We crouched for a few seconds behind the stand, realised we were unharmed and checked on a nearby injured man. We did not hang around. We had no idea what else might happen. Before we knew it we were in a nearby restaurant where the manager boarded up the premises.

It is amazing how fast news travels when you are removed from the situation, but how slow it is when you are there. I must have spent 20 minutes Googling “Barcelona attacks”, “Las Ramblas terror” etc while my search yielded stories from two years ago. Was this Islamic State? I thought so. Were there many injured and dead? Probably. But it would be a while before we knew for sure.

People flee the scene in Barcelona on Thursday. Photograph: AP

We texted home, our batteries died and we waited. Four hours later, armed forces released us one by one with our arms over our heads. The rational part of my brain told me that they were there to protect us but the instinctive part was not so sure. They were dressed for raids, with heavy machine guns and shouting in a language I do not speak.

We were escorted in groups of 20 to the Plaça de Catalunya and briefly questioned. The officer wrote “nada” beside our names. This referred to how helpful we would be in relation to capturing the suspect, but it did not feel like “nada” to us.

Watching the news

It is strange watching the news. I keep looking for us or the man right beside us who got hit. The footage does not capture what we saw and many of those interviewed were much further away.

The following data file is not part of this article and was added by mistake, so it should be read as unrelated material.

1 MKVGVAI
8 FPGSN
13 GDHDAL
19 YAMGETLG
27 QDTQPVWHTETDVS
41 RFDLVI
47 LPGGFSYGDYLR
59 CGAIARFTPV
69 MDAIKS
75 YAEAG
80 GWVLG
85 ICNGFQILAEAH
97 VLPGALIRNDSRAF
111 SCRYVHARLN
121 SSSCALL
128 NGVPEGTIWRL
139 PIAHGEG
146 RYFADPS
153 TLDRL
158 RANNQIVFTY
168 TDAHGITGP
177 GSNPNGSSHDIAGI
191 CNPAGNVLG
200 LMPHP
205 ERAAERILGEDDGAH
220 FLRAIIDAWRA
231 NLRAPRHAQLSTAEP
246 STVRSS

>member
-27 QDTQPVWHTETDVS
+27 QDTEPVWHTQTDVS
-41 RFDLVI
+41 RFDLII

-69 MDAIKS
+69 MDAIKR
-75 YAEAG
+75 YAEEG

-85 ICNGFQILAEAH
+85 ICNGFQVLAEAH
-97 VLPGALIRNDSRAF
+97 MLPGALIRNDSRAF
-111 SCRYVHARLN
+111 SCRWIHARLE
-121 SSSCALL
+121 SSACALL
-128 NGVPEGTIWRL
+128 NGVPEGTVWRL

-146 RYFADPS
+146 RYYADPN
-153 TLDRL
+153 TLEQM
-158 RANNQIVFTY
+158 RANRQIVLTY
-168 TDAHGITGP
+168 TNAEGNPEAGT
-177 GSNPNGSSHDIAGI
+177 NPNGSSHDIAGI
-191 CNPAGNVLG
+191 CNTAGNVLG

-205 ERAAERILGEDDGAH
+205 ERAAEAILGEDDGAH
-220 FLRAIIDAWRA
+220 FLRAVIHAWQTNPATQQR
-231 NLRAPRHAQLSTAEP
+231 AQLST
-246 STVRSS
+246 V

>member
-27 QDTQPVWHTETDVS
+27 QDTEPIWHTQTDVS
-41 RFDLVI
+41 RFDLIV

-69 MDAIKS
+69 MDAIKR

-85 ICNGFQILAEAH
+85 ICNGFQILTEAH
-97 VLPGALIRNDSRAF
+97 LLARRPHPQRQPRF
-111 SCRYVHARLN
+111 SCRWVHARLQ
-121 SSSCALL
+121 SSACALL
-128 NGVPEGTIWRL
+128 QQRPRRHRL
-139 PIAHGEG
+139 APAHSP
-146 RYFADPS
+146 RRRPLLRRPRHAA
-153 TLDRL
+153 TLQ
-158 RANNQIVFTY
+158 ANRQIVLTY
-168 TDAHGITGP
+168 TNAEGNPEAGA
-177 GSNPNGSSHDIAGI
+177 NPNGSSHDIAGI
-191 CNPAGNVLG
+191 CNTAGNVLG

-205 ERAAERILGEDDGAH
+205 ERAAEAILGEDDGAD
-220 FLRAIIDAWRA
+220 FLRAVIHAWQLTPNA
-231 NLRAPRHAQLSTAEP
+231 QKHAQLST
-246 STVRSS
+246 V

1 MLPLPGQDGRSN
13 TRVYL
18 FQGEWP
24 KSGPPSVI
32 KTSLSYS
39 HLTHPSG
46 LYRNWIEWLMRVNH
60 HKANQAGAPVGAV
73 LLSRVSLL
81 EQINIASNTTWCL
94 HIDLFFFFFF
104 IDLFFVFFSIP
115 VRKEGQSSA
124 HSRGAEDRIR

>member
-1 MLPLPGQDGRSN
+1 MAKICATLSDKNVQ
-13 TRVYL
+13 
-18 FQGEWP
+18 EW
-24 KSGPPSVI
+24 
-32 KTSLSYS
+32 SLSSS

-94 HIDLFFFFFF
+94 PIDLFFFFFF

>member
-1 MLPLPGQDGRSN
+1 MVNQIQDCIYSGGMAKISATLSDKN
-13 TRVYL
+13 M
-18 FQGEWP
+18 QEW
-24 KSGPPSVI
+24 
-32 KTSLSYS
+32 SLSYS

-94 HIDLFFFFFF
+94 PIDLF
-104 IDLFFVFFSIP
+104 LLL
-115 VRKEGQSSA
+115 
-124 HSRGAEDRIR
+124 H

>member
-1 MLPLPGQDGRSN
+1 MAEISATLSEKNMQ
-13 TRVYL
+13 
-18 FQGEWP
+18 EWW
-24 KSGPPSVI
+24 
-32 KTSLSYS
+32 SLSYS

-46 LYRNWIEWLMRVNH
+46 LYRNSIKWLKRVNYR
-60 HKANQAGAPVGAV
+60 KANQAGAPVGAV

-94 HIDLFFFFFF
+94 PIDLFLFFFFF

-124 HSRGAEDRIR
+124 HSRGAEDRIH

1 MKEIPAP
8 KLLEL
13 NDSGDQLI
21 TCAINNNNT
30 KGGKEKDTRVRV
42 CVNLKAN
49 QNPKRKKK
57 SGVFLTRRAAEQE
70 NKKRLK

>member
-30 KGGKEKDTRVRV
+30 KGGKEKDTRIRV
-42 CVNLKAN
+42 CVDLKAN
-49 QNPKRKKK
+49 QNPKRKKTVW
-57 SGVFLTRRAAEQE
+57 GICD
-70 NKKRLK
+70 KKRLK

I am a psychiatrist and am wondering about post-traumatic stress disorder. The incident certainly qualifies. Five years ago I battled stage four cancer, so I’ve some experience with trauma and I get in touch with my mortality more often than most people my age. I sometimes think it makes me a better psychiatrist.

This might just be my way of coming to terms with a very difficult time in my life. I’m wondering what I will tell myself about yesterday. I was less scared going through it but may be more after it. I think that I am fine today, and then jump out of my skin when I hear an announcement or see someone running to catch a flight.

My son seemed OK but asked me why there were still sirens when we were in the hotel restaurant. Out of the blue, he said to both of us that he wished he had waited until he was 10 to come to Barcelona because then he would have been braver when the crazy man drove at us with the van. We both nearly cried.

When we get home our lives will return to normal. Our son will go back to school and we will go back to work. Most importantly, we will be safe. We will no doubt carry some effects but will mostly hold onto how lucky we are and how precious life is. My bruise will be gone long before the injuries of others who were there. While we will have difficult memories to process, we will thankfully not have to process loss.

I vow to hug my family tightly and tell them how much I love them. When I pray or meditate, which I need to do more often, I will now be thankful for my safety, in addition to my health and happiness.

We know we are lucky. We can move on. But what about the families in states riven by terrorism? This must be their daily struggle. I need to do more to help. We all do.

The Guardian